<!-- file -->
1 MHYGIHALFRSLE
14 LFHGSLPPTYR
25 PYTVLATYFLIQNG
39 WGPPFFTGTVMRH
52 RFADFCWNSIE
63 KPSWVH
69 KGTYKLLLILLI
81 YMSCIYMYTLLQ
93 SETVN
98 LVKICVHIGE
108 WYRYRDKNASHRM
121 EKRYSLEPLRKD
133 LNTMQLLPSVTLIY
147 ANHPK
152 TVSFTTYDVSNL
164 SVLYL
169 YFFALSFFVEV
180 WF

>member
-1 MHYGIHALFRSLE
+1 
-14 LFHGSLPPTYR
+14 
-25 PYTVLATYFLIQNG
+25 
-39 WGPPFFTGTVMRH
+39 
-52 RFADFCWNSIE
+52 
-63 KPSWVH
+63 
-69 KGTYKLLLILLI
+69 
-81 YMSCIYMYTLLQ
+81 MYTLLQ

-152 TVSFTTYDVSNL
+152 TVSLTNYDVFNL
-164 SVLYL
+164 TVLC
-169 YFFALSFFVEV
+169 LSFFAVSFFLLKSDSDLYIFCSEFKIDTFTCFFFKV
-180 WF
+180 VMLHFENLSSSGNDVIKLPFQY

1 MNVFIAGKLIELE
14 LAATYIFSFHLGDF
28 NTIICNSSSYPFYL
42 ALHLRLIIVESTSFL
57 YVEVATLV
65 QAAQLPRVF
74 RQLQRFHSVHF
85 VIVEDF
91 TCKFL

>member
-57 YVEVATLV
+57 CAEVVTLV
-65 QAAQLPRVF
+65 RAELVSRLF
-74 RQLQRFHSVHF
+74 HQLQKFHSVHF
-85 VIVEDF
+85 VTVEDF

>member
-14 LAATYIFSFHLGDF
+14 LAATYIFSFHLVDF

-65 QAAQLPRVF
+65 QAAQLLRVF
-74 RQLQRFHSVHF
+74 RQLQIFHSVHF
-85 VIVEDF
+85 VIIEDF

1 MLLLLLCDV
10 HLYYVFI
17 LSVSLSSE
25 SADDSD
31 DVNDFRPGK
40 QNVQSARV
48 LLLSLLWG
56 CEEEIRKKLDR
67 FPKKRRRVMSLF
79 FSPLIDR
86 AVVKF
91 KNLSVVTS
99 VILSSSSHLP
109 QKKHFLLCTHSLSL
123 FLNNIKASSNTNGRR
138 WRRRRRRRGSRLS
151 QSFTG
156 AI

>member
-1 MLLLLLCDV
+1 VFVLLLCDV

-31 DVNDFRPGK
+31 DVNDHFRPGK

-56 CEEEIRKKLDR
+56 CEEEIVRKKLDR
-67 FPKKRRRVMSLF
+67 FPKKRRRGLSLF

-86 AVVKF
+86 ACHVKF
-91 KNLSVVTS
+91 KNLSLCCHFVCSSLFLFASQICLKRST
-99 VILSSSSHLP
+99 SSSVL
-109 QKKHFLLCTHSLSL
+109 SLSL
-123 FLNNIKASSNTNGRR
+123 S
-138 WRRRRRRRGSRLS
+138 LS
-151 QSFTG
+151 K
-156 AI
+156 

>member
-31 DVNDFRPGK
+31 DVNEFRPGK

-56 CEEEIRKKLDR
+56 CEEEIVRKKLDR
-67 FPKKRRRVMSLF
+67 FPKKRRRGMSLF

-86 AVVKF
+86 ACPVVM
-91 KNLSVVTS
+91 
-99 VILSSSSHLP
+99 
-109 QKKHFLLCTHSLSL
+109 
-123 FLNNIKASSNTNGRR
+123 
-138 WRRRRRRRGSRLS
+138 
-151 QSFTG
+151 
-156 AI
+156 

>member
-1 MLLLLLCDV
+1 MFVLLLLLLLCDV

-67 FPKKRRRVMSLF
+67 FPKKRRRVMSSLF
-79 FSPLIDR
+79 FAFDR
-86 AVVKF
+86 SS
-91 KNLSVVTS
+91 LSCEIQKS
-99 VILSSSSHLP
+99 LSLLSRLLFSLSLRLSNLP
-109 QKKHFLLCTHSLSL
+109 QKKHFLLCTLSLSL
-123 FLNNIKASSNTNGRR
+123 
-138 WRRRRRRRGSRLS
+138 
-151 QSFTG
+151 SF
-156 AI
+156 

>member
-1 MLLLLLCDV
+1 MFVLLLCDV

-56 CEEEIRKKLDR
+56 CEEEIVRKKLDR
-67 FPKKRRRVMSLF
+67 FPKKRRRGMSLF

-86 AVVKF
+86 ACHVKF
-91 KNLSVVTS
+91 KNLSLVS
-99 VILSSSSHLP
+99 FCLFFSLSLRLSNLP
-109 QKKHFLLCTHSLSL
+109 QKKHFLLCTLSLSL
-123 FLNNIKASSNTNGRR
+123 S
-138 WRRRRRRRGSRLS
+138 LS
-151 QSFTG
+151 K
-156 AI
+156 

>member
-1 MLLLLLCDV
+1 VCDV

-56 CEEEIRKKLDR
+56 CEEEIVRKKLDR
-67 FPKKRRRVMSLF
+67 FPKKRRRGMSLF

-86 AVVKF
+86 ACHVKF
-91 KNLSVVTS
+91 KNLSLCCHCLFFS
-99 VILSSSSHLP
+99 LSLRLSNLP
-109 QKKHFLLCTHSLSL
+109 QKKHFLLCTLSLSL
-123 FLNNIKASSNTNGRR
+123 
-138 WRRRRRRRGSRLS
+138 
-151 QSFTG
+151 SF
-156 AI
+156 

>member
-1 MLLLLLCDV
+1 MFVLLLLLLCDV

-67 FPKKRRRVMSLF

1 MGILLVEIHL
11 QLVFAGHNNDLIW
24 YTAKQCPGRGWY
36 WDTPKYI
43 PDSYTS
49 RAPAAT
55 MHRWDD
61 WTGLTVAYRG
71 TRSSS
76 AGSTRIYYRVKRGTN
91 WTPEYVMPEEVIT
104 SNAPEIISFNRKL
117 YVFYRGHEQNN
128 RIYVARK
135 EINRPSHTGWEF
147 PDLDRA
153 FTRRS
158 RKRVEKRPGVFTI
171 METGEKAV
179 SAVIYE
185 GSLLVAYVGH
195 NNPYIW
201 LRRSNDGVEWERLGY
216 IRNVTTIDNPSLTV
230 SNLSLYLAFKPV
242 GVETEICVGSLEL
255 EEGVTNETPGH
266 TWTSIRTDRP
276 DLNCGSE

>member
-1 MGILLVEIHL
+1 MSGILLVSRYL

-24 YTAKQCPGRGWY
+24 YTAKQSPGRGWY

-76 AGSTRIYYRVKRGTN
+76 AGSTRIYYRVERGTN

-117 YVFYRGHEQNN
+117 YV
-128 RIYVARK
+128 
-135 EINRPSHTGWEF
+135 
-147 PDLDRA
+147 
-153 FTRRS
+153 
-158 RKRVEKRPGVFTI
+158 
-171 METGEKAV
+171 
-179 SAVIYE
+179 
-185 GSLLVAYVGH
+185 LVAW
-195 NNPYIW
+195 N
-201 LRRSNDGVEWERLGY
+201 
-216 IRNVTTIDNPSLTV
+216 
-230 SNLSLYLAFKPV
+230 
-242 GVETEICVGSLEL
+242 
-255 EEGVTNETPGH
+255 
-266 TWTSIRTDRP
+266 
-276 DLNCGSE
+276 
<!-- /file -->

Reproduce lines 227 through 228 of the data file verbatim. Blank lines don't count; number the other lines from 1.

158 RKRVEKRPGVFTI
171 METGEKAV